One of San Diego's music fixture Rafter Roberts' many projects -- which include the indie pop duo Bunky, running one of the city's most popular indie recording studios, and producing and engineering albums for Castanets, the Fiery Furnaces, Arab on Radar, and more -- Rafter's kaleidoscopic noise pop features Roberts and a revolving cast of friends. Growing up in a California commune, Roberts wasn't exposed to much pop culture or music except for what his new wave- and punk-loving older brother played for him on weekend visits. Inspired by XTC, Devo, Talking Heads, and the Beatles, Roberts formed the band Faucet while still in his teens. He moved to New York after graduating from high school and worked on his music via four-track recorder.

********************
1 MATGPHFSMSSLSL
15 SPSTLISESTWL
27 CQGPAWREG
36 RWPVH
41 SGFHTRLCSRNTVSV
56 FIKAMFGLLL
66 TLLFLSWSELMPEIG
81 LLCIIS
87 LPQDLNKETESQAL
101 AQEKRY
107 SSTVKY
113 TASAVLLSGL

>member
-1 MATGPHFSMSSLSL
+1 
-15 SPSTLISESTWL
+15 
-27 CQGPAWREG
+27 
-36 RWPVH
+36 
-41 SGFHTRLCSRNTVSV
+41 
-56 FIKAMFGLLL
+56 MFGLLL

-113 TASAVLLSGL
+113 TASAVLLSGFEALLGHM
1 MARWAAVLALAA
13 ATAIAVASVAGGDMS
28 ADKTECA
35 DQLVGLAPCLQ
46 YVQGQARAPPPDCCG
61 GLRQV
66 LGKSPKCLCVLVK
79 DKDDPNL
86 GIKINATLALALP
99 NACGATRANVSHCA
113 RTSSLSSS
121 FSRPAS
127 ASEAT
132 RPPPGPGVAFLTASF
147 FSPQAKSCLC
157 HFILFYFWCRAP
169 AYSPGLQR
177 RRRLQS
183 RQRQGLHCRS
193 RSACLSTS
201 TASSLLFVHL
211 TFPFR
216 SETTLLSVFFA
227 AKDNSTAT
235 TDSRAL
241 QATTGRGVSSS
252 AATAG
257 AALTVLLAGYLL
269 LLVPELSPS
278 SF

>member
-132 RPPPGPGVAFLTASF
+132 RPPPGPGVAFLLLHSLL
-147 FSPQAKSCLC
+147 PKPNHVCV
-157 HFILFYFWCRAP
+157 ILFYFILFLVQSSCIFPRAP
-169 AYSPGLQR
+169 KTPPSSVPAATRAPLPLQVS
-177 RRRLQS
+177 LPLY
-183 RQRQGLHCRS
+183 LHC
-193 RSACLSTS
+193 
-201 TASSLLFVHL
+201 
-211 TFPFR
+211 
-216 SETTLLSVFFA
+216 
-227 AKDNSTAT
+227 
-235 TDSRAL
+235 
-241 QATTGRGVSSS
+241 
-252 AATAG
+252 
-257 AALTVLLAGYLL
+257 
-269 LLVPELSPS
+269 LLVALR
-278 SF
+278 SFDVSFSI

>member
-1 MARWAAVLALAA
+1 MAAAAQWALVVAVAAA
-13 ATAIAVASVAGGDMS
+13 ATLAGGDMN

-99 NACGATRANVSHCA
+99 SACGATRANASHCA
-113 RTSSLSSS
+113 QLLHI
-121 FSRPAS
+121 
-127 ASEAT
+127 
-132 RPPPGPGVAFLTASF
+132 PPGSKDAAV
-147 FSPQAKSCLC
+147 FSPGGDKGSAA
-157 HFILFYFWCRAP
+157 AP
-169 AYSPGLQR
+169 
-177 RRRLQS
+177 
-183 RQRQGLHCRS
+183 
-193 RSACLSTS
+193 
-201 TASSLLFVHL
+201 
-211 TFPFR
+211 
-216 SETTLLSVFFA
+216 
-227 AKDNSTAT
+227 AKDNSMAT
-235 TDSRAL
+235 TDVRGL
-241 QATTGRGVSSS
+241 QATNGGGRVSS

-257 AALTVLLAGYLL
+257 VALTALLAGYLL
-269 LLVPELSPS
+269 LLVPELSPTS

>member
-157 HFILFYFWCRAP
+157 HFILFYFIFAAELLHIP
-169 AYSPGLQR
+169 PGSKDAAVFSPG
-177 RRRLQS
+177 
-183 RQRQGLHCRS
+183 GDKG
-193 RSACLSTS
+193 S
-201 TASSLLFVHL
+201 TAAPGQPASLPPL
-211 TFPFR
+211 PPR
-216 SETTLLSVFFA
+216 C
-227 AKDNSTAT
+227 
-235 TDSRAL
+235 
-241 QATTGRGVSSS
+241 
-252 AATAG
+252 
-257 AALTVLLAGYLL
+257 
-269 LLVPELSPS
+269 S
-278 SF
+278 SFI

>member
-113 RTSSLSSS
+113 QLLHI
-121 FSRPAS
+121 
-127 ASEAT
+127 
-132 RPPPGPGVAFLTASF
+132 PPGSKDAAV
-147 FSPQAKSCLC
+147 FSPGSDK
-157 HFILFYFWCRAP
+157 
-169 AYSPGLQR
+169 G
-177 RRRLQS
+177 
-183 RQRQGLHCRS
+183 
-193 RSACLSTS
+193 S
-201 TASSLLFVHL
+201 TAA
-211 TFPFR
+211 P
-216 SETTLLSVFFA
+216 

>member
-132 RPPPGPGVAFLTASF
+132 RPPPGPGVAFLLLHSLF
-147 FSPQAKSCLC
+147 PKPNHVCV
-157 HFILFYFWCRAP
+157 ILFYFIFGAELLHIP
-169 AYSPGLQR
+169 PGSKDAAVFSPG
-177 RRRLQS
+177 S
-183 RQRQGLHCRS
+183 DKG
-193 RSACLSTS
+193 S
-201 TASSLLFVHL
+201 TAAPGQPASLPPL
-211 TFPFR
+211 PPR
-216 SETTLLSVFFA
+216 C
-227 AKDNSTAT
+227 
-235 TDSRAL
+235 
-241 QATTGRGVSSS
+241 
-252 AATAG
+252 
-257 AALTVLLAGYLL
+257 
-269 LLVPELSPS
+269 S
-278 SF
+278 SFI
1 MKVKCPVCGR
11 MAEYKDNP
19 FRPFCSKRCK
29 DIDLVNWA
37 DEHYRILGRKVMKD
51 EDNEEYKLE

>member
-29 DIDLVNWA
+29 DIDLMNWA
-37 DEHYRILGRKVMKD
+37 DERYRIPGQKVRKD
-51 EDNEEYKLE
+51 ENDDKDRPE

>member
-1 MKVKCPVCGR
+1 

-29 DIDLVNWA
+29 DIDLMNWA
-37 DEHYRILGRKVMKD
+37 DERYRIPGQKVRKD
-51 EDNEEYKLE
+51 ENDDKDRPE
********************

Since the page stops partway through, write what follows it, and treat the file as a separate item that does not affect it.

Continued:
After returning to the West Coast, Roberts settled in San Diego and soon became an indispensable part of the city's music scene, recording friends' bands and putting on house shows at night while helping to record music for commercials with Glen Galloway (of Trumans Water and Soul-Junk). Galloway and Roberts built a full-fledged studio and began recording and engineering music by artists ranging from Sufjan Stevens and Rogue Wave to Gogogo Airheart. Roberts continued to work on his own music, forming Bunky with Emily Joyce; Asthmatic Kitty released the duo's debut, Born to Be a Motorcycle, and also signed Roberts as Rafter. The label released 10 Songs, a collection of his four-track recordings from 1998 and 1999, in 2006; it was quickly followed by 2007's Songs for Total Chickens and 2008's Sex Death Cassette. The Sweaty Magic EP, which dove deeper into Rafter's funk and Afro-pop fascinations, arrived in summer 2008. Rafter drew inspiration from modern R&B and classic video game music for 2010's Animal Feelings. After releasing two albums in 2011, Quiet Storm, which Roberts described as "Darkthrone meets the Kinks meets Lee Perry," and Eponymous, a highly danceable collaboration with Simian Mobile Disco's Simon Lord under the name Roberts & Lord, Roberts took a break to delve deeply into some new projects. The first result of his woodshedding was 2014's It's Reggae, an authentic and weird love letter to dub and roots reggae. ~ Heather Phares